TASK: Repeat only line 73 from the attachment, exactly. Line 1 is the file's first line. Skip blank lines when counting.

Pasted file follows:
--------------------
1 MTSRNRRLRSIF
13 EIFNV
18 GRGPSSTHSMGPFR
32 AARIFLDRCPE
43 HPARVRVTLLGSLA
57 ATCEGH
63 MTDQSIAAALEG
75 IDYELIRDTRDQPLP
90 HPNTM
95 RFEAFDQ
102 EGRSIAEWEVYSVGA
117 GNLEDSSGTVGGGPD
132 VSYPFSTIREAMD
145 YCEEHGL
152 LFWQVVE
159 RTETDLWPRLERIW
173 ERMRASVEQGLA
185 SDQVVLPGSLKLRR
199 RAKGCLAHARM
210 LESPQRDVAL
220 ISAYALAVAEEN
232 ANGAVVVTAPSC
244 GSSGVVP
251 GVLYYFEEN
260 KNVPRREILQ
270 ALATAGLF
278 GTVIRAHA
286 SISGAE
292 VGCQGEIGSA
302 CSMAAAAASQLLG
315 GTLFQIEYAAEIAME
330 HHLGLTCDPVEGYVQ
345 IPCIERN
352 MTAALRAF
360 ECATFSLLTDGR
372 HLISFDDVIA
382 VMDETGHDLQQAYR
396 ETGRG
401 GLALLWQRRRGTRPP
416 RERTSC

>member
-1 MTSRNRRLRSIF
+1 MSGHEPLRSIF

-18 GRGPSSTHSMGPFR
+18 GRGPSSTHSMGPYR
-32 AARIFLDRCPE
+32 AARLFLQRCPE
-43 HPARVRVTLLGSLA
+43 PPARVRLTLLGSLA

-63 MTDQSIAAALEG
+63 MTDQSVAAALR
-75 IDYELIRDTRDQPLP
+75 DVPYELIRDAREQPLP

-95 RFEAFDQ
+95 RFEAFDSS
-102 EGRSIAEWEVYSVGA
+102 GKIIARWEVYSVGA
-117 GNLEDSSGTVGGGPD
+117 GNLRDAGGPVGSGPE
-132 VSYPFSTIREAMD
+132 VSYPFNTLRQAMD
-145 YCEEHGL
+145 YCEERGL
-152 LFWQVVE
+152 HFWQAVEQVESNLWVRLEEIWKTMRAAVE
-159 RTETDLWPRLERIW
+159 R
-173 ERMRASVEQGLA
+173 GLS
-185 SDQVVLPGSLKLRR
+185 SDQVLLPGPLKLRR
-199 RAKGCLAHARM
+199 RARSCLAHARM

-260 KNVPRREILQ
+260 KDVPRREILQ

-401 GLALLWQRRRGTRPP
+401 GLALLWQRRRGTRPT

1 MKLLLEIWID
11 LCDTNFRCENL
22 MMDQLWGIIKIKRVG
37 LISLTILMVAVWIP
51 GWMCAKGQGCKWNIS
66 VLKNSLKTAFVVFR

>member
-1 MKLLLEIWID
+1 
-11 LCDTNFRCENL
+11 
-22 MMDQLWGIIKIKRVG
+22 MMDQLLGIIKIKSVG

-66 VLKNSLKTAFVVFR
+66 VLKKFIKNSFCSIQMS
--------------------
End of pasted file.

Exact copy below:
+199 RARSCLAHARM